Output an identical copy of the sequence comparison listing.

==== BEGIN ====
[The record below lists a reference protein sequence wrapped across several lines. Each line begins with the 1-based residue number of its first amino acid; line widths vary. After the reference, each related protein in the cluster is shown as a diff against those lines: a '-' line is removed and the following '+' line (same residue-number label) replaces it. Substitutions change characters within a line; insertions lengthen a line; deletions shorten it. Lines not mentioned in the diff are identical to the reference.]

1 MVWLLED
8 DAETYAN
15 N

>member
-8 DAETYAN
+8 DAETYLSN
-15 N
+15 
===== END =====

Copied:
[The record below lists a reference protein sequence wrapped across several lines. Each line begins with the 1-based residue number of its first amino acid; line widths vary. After the reference, each related protein in the cluster is shown as a diff against those lines: a '-' line is removed and the following '+' line (same residue-number label) replaces it. Substitutions change characters within a line; insertions lengthen a line; deletions shorten it. Lines not mentioned in the diff are identical to the reference.]

1 MVWLLED
8 DAETYAN
15 N

>member
-8 DAETYAN
+8 DAETYLSN
-15 N
+15 